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Hi Peter, We have a series of four arborvitae that are planted on our fence line and facing north. They were planted 2 years ago. We have clay soil. Two of the arbs are doing very well. The other two have died and need to be replaced. The only difference that we can tell between the dead ones and the thriving ones is the amount of moisture in the soil. And when I say moisture I mean REALLY wet. We know that there is a drainage problem along that section of the planting bed however I would like to replace them and hopefully rectify the soil issue at the same time. How would you recommend that we amend the soil for these two replacement shrubs to give them the best chance? Thank you, Natalie.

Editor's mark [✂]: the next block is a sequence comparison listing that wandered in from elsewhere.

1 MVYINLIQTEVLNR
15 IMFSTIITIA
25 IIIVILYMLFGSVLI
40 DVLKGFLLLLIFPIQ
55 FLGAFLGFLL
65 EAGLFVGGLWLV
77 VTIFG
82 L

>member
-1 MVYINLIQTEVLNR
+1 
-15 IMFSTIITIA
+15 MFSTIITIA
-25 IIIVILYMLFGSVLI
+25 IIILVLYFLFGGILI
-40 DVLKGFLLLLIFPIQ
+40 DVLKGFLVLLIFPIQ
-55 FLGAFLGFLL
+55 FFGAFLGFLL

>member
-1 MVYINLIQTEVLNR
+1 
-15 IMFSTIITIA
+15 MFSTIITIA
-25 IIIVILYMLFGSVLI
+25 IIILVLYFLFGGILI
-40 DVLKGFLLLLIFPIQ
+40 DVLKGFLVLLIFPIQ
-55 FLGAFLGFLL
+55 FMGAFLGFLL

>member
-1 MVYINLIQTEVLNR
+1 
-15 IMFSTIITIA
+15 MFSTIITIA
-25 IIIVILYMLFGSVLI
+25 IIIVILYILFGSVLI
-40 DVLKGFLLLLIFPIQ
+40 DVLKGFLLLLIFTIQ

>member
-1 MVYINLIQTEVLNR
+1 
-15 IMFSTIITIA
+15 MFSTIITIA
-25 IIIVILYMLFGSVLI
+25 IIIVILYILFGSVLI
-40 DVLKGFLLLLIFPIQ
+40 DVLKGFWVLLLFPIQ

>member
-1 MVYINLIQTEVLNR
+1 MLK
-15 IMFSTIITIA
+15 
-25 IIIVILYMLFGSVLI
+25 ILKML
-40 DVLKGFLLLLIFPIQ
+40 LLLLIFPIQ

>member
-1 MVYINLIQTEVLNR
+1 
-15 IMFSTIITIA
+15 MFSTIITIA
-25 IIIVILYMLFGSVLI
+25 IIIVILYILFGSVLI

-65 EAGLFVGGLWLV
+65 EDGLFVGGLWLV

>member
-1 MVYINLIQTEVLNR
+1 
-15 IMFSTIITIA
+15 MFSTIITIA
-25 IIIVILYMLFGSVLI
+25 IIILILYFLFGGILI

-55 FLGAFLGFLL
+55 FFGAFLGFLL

The best way to overcome this problem is to “mound plant”.  Dig a shallow hole about 1/4 the depth of the ball of the tree you’re going to plant and add you Bio-Tone starter food to the bottom of that hole.  Then and place the tree into that shallow hole.  The n cover the rest of the exposed ball with soil making a mound (it will be fairly wide) to cover the rest of the root ball up to the crown of the plant.  This will elevate most of the root ball above the wet soil so it won’t drown.  When it does dry out during the heat of summer, you may need to water these plants a little extra for the first few years until they are established.

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